He returned at Deauville earlier this month where he was only beaten a length when fourth in the Prix du Cercle, and West believes that outing in conditions which were far from ideal, will have blown away plenty of cobwebs ahead of his first outing in Group One company.

“I feel like the elements were against him a little bit and we had a rough journey over there ourselves,” explained West.

“The horses went OK and we had horrendous rain for the two-year-old we took over which made it really hard work and then we had really drying tacky ground with a strong headwind for Live In The Dream.

“We probably ran six furlongs rather than five and he was only beaten a length and had a good blow so it will see him right. But I do just feel we were a little hard done by.

“He’s come on really well, the French cuisine has obviously suited him and he enjoyed it. It was something different and the horse has never been abroad and it has really picked him up. I look forward to getting him out again because he looks a good 10 kilos better than what he went over there looking.”

Prior to that comeback run in France, West had been eyeing up a possible trip oversees with the Steve and Jolene De’Lemos-owned speedster.

However, there has now been a slight rethink and it is all systems go for York on August 26 where a bold showing could tee-up further big-race entries.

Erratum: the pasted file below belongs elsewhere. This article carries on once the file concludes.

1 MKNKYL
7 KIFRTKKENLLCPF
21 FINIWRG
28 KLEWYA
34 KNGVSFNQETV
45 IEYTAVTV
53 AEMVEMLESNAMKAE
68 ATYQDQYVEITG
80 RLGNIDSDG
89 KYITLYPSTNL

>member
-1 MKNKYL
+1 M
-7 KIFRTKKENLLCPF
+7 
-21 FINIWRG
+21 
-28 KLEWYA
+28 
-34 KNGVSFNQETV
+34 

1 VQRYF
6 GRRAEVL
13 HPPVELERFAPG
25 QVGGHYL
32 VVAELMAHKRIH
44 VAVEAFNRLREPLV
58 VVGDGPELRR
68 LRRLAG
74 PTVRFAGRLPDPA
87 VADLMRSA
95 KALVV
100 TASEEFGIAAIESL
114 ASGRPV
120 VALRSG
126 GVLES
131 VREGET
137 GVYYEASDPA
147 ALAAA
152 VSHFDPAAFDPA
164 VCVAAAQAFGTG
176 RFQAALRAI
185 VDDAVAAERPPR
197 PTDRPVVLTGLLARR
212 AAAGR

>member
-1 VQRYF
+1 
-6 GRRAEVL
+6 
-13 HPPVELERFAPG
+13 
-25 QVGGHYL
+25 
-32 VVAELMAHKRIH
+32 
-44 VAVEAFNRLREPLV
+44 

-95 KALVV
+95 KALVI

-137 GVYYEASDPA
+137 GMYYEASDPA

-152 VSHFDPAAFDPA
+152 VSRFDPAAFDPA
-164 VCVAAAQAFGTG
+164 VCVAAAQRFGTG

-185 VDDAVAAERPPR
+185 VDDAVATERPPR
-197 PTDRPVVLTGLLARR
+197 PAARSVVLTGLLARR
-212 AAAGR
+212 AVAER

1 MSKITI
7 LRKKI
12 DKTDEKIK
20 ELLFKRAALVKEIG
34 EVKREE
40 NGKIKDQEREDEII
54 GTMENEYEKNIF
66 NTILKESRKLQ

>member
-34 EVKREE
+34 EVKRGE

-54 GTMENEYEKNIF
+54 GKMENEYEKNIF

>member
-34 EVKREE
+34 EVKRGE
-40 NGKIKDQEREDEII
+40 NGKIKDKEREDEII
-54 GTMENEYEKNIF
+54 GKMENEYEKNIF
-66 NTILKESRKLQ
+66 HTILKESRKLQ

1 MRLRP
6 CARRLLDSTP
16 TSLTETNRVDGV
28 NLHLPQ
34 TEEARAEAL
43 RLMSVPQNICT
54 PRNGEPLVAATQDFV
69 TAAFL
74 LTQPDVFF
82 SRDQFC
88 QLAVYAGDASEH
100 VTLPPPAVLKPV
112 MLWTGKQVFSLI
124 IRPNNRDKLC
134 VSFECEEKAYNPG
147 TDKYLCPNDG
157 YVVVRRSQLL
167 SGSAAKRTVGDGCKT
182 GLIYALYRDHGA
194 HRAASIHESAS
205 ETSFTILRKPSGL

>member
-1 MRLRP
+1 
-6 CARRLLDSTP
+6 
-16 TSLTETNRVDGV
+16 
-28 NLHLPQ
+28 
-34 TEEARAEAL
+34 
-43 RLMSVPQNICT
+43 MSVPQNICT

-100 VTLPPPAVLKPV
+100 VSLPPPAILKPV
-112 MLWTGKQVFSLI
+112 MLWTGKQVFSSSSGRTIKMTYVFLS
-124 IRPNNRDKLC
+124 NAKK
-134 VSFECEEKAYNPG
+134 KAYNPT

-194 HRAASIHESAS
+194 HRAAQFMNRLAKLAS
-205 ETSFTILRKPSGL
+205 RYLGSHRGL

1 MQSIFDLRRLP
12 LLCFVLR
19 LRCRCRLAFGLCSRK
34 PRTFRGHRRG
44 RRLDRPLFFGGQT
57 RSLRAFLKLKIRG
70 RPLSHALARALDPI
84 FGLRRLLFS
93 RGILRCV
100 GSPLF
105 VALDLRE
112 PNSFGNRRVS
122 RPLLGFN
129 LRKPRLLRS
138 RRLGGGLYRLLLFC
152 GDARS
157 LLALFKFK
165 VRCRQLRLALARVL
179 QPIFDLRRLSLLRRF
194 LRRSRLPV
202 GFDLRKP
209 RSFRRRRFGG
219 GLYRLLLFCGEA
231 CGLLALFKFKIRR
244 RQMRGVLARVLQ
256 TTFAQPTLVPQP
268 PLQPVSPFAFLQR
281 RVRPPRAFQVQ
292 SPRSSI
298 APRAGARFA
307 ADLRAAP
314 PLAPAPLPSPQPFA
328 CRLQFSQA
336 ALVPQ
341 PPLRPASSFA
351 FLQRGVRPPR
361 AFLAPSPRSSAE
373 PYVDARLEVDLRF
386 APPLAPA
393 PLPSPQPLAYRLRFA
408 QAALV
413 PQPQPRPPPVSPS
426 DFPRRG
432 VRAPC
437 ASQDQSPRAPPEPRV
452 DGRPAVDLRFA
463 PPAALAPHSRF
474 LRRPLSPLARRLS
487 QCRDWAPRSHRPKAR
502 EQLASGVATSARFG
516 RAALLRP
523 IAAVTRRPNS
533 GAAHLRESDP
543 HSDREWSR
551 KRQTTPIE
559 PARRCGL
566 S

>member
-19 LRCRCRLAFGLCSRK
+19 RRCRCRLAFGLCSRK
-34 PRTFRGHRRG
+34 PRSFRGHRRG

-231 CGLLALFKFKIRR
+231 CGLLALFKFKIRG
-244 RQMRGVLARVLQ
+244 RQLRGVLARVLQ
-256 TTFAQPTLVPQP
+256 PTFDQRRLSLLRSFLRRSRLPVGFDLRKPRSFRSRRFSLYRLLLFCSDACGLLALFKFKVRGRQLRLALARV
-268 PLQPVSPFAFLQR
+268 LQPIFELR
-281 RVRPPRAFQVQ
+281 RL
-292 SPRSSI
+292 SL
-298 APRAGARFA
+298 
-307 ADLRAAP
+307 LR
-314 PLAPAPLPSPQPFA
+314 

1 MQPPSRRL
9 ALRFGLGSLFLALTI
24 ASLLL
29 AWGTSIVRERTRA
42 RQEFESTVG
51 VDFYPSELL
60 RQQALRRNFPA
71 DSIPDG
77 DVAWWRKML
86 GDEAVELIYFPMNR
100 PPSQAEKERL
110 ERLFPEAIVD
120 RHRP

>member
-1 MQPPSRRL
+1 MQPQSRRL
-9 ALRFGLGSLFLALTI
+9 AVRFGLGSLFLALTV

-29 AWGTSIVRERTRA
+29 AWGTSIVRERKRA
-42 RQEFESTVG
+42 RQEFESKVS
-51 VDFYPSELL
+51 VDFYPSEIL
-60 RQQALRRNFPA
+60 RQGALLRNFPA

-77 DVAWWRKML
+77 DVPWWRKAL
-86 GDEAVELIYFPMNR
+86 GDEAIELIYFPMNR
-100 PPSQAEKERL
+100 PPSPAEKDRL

“We couldn’t quite pick up enough money to head to America, so we’ll head to the Nunthorpe now, the entry is in and we’ll take our chance there,” continued West.

“We’re not expecting to trouble the market principals, but if we can pick up a nice bit of place money it might be able to fund something next year.

“I’m not sure Dubai will be on the radar or anything like that, but it might be able to fund some bigger targets and hopefully he will be able to stick it out a bit better.

“We’re not admitting defeat for the international prospects, but we will probably just rein in targets and hunt pots on a bit of a smaller scale and then see what we can do and pick up some place money in some of the bigger ones.”

A trip to the Breeders’ Cup could be on the cards for Manaccan, despite missing the Coolmore Wootton Bassett Nunthorpe Stakes at York after a setback.

John Ryan’s crack sprinter has been a real flag-bearer for the Newmarket yard and won four times last season.

A four-year-old son of Exceed And Excel, he signed off his previous campaign with victory in a Group Three on Dundalk’s all-weather surface and opened the new campaign with a narrow defeat under a penalty when placed behind Vadream in the Palace House at Newmarket in May.

However, he was a late withdrawal from the King’s Stand Stakes at Royal Ascot and plans to go up in class at York have also been shelved.

Ryan explained: “I’m going to leave him out of the Nunthorpe. He had a bit of a hiccup in training and it has meant me giving him a few weeks’ rest.

“Basically I’m not going to get the time, or by the looks of things, the ground that I want.”

He added: “Good, good to firm is his ideal ground. I know he has run on soft ground, but that’s not his thing. He is a lot better on good, good to firm ground, and that is not what it is going to be by then, the way we are going.”

Manaccan won three of his last four runs last season, including twice in Listed company, and Ryan is setting sights higher for the Newsells Park Stud-owned colt this term.

One target could include the Breeders’ Cup Sprint at Santa Anita in November.

Ryan said: “He would be rated high enough for a Breeders’ Cup and there are not too many horses of his calibre in the world, and it would be a thought in our mind.